If you have the need to please, say yes, over-help, over-do, over-gift, over-compliment, make nice and all that crap we’ve been socialized to do, the jig is about to be up. But, what I’ve noticed lately is that women talk about being a pleaser almost as a point of pride or as something that they have no power or control over. You may have even gotten so comfortable with your status as a pleaser that you announce with a ho-hum attitude or maybe even a flair, exclaiming that indeed, “I’m a pleaser!” I’ve also heard things like, “I can’t help it, I’m a pleaser!,” and “I’m such a pleaser!”
One of the first things I tell new counseling or coaching clients is my favorite word because it has magical psychological powers. That magical word is AND. You might be thinking that it is a lame favorite word, but it really has some magical properties AND you need to know them because using it more often can bring you more peace, insight, problem solving powers, self-love and relief.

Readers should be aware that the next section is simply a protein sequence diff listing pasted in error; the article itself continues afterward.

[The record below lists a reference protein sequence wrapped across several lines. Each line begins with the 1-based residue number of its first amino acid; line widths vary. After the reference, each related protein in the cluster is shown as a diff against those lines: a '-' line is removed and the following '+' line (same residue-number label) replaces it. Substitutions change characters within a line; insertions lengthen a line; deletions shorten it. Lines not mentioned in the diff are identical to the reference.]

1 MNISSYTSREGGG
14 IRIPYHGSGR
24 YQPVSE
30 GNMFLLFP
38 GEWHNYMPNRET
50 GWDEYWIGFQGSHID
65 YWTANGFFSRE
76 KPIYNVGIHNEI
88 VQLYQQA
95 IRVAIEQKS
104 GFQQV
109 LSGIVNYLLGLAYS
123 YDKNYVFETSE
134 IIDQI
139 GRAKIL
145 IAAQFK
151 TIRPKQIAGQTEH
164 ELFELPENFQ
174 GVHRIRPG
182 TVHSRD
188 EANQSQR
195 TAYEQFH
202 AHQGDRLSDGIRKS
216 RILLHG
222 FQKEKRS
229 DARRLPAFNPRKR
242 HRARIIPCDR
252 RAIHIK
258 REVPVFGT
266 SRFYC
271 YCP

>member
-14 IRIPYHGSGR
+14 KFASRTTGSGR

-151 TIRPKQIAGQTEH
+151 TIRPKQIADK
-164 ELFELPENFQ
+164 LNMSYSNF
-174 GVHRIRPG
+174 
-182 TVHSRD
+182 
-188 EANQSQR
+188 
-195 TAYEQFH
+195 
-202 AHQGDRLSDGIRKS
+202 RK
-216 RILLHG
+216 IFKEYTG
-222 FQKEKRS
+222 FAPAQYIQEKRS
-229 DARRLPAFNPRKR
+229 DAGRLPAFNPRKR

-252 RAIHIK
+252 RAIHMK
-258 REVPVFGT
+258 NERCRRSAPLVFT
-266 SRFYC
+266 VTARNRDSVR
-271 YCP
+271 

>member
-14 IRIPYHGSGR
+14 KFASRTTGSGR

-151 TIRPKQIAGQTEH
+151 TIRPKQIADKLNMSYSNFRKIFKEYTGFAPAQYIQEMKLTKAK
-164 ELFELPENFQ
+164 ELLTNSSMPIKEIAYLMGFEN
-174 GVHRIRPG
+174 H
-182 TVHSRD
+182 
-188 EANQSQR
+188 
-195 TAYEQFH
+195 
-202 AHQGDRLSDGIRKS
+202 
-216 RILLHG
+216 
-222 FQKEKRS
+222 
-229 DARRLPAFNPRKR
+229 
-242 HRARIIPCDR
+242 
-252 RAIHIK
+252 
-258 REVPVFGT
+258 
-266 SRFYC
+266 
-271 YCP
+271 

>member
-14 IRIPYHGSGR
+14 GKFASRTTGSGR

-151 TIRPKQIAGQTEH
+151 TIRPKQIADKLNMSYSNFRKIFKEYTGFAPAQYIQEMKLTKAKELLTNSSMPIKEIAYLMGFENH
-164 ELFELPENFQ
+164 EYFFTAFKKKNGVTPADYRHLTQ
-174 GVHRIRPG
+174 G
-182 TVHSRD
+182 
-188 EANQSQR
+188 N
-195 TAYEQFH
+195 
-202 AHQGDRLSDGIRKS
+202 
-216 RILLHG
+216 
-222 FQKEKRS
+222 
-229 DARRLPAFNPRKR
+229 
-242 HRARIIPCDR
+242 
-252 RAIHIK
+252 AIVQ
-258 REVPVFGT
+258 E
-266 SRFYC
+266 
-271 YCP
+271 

In this week's episode we talked about whether some people are predisposed to codependency and whether or not a lot of codependent behavior might simply be caused by a lack of communication.
There are crucial differences between caretaking and caregiving and you will notice, the healthier the relationship, the more you are caregiving than caretaking. I see caretaking and caregiving on a continuum. We usually are not one or the other. The goal is to do as much caregiving as we are able to and decrease our caretaking as we can. Caretaking is a dysfunctional, learned behavior that can be changed. We want to change it because we will experience more peace, more contentment and more fulfilling relationships if we do. The people in your life may resist your healthier actions, but modeling caregiving is a huge gift you are giving your loved ones.